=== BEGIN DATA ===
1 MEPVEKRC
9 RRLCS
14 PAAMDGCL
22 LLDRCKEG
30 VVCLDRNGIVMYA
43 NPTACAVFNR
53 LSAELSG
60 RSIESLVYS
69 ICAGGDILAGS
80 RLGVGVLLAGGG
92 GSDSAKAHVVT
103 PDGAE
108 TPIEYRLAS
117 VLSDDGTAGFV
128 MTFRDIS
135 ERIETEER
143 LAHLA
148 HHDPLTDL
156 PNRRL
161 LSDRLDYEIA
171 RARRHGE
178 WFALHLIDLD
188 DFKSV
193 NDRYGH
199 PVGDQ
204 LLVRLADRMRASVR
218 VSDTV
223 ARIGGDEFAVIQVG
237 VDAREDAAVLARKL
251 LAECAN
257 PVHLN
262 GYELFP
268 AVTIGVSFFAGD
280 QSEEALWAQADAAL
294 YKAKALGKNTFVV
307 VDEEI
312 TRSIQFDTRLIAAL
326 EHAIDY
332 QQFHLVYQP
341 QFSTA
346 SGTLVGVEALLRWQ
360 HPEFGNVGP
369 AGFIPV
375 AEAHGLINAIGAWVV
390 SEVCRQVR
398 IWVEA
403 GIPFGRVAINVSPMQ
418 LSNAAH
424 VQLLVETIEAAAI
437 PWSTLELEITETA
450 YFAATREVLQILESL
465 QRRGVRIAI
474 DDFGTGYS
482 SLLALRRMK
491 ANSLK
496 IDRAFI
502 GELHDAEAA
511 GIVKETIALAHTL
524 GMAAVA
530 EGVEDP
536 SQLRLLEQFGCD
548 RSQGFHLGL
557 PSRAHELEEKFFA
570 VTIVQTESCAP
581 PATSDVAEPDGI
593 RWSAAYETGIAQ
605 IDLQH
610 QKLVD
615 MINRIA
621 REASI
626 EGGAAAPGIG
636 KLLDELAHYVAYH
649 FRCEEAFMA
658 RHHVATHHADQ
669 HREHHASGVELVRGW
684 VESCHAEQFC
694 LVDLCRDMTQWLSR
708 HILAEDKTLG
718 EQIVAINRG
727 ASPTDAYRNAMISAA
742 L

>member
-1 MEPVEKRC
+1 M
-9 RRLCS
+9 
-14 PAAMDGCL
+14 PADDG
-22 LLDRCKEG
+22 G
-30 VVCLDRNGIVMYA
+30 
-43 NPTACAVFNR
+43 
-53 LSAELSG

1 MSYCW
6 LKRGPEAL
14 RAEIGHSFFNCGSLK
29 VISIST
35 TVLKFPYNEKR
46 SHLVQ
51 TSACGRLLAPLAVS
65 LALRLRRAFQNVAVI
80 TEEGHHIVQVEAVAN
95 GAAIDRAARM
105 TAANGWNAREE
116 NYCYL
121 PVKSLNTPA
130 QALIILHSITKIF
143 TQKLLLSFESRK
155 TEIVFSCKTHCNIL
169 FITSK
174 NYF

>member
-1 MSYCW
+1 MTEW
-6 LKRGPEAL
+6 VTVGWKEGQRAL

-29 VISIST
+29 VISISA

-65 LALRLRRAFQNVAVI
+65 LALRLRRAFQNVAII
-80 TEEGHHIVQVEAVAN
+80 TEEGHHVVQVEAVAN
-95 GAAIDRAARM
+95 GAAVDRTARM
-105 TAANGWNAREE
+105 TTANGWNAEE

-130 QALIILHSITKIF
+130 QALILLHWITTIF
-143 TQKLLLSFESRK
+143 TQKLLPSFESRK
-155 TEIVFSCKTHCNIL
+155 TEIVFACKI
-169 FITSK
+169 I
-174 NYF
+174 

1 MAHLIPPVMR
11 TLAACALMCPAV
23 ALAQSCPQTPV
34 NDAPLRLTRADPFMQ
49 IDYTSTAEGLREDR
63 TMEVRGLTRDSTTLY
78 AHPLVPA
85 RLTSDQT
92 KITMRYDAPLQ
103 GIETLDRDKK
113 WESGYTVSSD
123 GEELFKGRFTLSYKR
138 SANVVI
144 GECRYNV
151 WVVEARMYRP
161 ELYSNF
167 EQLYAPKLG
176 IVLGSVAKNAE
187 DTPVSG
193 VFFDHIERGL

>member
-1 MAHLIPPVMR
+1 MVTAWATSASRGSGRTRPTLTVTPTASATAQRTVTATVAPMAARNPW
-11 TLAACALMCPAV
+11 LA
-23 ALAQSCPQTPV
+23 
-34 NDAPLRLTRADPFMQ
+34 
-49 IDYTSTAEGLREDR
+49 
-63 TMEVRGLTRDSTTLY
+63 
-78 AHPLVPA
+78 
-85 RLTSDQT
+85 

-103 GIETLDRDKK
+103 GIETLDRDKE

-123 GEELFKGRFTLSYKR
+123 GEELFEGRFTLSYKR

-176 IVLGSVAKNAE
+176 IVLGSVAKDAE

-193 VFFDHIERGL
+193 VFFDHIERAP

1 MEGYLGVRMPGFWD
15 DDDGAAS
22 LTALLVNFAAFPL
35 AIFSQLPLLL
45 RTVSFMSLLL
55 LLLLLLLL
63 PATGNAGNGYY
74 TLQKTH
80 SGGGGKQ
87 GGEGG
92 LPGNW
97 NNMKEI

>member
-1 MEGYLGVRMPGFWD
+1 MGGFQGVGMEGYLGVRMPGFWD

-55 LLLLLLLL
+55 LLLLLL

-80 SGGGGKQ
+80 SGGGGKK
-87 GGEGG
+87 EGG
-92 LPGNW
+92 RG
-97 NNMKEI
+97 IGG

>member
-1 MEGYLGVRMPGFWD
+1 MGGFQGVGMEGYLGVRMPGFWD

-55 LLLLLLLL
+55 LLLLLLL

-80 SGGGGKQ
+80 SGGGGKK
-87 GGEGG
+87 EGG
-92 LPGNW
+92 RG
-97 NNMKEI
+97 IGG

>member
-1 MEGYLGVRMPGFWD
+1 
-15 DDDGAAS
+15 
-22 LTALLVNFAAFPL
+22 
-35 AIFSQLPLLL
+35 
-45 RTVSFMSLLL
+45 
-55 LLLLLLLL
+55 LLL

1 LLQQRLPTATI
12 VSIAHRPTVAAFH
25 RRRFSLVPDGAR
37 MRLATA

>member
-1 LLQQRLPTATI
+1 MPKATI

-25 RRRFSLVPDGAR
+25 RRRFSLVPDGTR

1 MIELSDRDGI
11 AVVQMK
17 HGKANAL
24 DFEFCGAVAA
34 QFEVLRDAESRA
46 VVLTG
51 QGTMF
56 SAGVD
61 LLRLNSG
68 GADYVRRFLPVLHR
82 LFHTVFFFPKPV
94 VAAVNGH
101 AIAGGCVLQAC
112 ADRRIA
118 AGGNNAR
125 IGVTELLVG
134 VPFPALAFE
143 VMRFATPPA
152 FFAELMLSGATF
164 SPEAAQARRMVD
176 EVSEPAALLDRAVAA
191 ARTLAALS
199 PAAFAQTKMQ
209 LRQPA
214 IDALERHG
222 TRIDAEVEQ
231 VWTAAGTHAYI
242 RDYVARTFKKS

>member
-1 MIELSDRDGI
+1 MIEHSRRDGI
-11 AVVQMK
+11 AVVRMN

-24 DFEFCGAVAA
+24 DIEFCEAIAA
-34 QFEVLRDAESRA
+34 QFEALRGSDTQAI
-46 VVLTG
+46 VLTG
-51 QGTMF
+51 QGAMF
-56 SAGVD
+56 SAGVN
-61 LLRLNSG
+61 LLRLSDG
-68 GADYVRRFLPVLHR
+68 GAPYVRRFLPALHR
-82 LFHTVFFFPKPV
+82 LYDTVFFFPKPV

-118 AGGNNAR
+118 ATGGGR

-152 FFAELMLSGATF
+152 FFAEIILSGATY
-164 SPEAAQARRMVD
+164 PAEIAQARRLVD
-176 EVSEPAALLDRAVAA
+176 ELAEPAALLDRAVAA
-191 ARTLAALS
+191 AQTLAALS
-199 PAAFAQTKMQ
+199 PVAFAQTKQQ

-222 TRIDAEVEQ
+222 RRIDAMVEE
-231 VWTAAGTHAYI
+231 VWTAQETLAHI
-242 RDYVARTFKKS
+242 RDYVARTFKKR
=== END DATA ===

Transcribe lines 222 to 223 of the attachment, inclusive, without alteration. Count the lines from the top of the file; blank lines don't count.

>member
-1 MEGYLGVRMPGFWD